October 28, 2010 6:06 PM
Hughes Hubbard Nets $107.8 Million for Lehman Trustee Work
Posted by Brian Baxter
Tapped two years ago to serve as counsel to a court-appointed trustee overseeing the liquidation of Lehman Brothers's broker-dealer unit, Hughes Hubbard & Reed has been paid $107.8 million for its services, Bloomberg reports.
James Giddens, the cochair of Hughes Hubbard's bankruptcy and corporate reorganization group, has been given the task of returning assets to customers of Lehman's brokerage under the Securities Investor Protection Act (SIPA).
Earlier this month Lehman disclosed in a monthly operating report that the fees it has paid to outside advisers--such as law firms, e-discovery services, financial advisers, and restructuring professionals--have passed the $1 billion mark.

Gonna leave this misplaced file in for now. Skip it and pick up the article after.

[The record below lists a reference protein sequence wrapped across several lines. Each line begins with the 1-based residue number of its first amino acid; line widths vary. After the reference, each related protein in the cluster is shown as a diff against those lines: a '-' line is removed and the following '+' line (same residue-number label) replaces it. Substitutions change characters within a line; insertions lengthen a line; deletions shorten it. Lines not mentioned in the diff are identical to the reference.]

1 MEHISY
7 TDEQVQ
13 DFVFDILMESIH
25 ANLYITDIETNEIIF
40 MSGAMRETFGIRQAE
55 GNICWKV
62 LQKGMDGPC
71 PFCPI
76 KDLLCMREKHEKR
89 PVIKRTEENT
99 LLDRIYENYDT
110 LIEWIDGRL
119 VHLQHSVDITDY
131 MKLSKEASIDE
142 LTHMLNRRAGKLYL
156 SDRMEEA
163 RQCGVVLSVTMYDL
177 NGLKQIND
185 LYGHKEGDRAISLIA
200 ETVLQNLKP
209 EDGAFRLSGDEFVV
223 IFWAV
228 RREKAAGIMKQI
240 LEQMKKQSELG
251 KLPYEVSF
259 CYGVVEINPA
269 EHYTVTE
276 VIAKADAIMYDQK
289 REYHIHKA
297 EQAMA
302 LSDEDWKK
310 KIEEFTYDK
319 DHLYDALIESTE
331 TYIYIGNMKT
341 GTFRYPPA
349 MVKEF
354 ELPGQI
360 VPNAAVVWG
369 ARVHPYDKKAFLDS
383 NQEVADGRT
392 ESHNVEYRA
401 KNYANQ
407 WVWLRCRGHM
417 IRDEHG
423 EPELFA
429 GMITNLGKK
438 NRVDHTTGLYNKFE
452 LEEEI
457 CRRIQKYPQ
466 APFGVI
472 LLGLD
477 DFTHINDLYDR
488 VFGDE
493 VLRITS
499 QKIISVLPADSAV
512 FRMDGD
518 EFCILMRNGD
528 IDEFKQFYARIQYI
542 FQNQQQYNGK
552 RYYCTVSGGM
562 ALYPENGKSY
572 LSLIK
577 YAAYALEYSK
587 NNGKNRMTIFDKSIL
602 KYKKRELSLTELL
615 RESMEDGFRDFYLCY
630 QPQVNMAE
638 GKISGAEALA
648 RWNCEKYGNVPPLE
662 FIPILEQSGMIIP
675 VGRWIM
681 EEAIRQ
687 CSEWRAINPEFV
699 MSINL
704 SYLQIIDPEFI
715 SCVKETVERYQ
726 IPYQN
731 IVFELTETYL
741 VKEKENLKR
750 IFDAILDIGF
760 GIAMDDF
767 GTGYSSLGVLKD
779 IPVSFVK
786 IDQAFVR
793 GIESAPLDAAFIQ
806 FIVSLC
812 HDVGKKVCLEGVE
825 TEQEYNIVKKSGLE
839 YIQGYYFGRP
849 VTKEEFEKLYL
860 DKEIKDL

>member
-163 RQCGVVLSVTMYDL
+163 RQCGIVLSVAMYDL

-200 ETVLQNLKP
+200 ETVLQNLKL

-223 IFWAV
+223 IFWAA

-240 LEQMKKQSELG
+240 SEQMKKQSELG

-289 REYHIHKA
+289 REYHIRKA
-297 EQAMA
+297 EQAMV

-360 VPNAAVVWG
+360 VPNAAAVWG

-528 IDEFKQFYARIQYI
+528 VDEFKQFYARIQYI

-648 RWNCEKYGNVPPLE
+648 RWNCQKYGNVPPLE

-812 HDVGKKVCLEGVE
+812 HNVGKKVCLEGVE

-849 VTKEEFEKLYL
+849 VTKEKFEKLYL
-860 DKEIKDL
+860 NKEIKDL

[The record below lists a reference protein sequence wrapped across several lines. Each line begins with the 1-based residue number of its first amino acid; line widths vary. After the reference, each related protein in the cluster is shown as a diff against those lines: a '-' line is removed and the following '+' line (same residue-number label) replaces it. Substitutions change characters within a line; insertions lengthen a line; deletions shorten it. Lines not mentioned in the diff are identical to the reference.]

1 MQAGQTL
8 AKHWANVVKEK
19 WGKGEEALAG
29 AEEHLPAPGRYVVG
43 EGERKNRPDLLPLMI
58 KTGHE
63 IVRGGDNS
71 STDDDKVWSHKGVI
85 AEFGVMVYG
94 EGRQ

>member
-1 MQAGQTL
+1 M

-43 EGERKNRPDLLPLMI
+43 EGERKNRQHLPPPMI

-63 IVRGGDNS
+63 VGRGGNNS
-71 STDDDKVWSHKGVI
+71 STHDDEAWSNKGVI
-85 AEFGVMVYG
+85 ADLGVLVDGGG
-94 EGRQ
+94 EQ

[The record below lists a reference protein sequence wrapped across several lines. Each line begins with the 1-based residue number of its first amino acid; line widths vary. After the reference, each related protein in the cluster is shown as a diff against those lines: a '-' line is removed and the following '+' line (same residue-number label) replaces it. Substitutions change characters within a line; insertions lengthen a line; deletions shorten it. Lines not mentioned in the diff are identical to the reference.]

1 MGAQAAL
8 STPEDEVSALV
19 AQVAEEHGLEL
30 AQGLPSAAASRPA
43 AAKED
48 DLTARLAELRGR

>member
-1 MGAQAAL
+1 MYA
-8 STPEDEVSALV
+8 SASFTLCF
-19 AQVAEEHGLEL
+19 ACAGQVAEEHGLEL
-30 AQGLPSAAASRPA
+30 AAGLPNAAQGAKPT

Citing from a 75-page interim trustee's report, Bloomberg reports that Hughes Hubbard listed total charges for lawyers, accountants, services, and rent through September 30 at about $420 million. About one-fourth of that total went to the firm, which is serving as counsel to Giddens in his capacity as trustee.
A spokesman for Giddens said in an e-mail to Bloomberg that Giddens set up "protocols and processes for returning property to customers, and incurred substantial expenses in administering the largest broker-dealer insolvency in history," adding that the firm's fees "reflect a substantial public interest discount."
Besides Giddens, Hughes Hubbard lawyers working on the engagement include bankruptcy partners Christopher Kiplok and Daniel Lubell, antitrust chair James Kobak, Jr., and litigation partners Neil Oxford, Sarah Cave, Robert Brundige, Jr., and William Maguire.
The interim trustee's report also reveals that British firm Norton Rose has received nearly $5 million for serving as special counsel to Giddens.
The Lehman bankruptcy is the largest in U.S. history.
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